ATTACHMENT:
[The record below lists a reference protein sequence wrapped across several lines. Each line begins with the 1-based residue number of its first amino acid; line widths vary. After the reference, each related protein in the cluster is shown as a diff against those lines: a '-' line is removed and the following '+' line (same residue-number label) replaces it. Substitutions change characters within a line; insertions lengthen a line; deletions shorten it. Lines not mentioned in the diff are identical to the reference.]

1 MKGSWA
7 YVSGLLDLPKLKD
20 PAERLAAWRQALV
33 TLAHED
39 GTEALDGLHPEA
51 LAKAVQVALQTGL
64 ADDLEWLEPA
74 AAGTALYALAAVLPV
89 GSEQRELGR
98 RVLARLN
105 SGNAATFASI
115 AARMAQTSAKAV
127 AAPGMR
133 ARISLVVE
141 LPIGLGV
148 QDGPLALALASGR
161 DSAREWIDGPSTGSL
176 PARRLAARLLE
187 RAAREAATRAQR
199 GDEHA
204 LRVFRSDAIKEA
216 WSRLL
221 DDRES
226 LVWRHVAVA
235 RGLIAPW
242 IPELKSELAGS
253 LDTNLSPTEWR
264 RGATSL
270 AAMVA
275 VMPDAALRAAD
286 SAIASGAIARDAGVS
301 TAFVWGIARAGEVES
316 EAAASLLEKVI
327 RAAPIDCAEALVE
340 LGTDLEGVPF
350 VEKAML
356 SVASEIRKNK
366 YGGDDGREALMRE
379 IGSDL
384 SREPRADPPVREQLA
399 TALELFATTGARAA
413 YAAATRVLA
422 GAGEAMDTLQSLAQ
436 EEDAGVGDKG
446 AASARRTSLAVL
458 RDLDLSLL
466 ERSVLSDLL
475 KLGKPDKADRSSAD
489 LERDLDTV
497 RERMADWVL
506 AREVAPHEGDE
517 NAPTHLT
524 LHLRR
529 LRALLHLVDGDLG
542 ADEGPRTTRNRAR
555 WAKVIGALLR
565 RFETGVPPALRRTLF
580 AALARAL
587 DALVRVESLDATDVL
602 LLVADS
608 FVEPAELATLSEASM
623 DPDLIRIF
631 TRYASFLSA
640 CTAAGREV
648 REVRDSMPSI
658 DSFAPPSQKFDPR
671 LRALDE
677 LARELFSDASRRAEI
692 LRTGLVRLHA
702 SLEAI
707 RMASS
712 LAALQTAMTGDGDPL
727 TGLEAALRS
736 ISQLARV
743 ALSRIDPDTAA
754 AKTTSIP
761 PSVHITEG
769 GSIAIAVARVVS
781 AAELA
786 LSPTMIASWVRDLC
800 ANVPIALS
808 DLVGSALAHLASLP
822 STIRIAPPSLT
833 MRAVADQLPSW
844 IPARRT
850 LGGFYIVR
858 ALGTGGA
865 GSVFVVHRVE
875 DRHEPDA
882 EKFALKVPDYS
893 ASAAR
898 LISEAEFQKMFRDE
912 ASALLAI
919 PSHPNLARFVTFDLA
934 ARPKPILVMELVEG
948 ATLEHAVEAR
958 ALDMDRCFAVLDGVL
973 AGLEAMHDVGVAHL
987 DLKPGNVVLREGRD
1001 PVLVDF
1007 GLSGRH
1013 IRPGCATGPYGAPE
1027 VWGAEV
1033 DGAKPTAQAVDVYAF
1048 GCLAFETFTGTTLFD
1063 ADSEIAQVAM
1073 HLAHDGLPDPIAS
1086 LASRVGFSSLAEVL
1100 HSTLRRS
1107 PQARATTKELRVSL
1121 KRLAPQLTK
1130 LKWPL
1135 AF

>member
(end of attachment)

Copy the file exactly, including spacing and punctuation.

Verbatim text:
[The record below lists a reference protein sequence wrapped across several lines. Each line begins with the 1-based residue number of its first amino acid; line widths vary. After the reference, each related protein in the cluster is shown as a diff against those lines: a '-' line is removed and the following '+' line (same residue-number label) replaces it. Substitutions change characters within a line; insertions lengthen a line; deletions shorten it. Lines not mentioned in the diff are identical to the reference.]

1 MKGSWA
7 YVSGLLDLPKLKD
20 PAERLAAWRQALV
33 TLAHED
39 GTEALDGLHPEA
51 LAKAVQVALQTGL
64 ADDLEWLEPA
74 AAGTALYALAAVLPV
89 GSEQRELGR
98 RVLARLN
105 SGNAATFASI
115 AARMAQTSAKAV
127 AAPGMR
133 ARISLVVE
141 LPIGLGV
148 QDGPLALALASGR
161 DSAREWIDGPSTGSL
176 PARRLAARLLE
187 RAAREAATRAQR
199 GDEHA
204 LRVFRSDAIKEA
216 WSRLL
221 DDRES
226 LVWRHVAVA
235 RGLIAPW
242 IPELKSELAGS
253 LDTNLSPTEWR
264 RGATSL
270 AAMVA
275 VMPDAALRAAD
286 SAIASGAIARDAGVS
301 TAFVWGIARAGEVES
316 EAAASLLEKVI
327 RAAPIDCAEALVE
340 LGTDLEGVPF
350 VEKAML
356 SVASEIRKNK
366 YGGDDGREALMRE
379 IGSDL
384 SREPRADPPVREQLA
399 TALELFATTGARAA
413 YAAATRVLA
422 GAGEAMDTLQSLAQ
436 EEDAGVGDKG
446 AASARRTSLAVL
458 RDLDLSLL
466 ERSVLSDLL
475 KLGKPDKADRSSAD
489 LERDLDTV
497 RERMADWVL
506 AREVAPHEGDE
517 NAPTHLT
524 LHLRR
529 LRALLHLVDGDLG
542 ADEGPRTTRNRAR
555 WAKVIGALLR
565 RFETGVPPALRRTLF
580 AALARAL
587 DALVRVESLDATDVL
602 LLVADS
608 FVEPAELATLSEASM
623 DPDLIRIF
631 TRYASFLSA
640 CTAAGREV
648 REVRDSMPSI
658 DSFAPPSQKFDPR
671 LRALDE
677 LARELFSDASRRAEI
692 LRTGLVRLHA
702 SLEAI
707 RMASS
712 LAALQTAMTGDGDPL
727 TGLEAALRS
736 ISQLARV
743 ALSRIDPDTAA
754 AKTTSIP
761 PSVHITEG
769 GSIAIAVARVVS
781 AAELA
786 LSPTMIASWVRDLC
800 ANVPIALS
808 DLVGSALAHLASLP
822 STIRIAPPSLT
833 MRAVADQLPSW
844 IPARRT
850 LGGFYIVR
858 ALGTGGA
865 GSVFVVHRVE
875 DRHEPDA
882 EKFALKVPDYS
893 ASAAR
898 LISEAEFQKMFRDE
912 ASALLAI
919 PSHPNLARFVTFDLA
934 ARPKPILVMELVEG
948 ATLEHAVEAR
958 ALDMDRCFAVLDGVL
973 AGLEAMHDVGVAHL
987 DLKPGNVVLREGRD
1001 PVLVDF
1007 GLSGRH
1013 IRPGCATGPYGAPE
1027 VWGAEV
1033 DGAKPTAQAVDVYAF
1048 GCLAFETFTGTTLFD
1063 ADSEIAQVAM
1073 HLAHDGLPDPIAS
1086 LASRVGFSSLAEVL
1100 HSTLRRS
1107 PQARATTKELRVSL
1121 KRLAPQLTK
1130 LKWPL
1135 AF

>member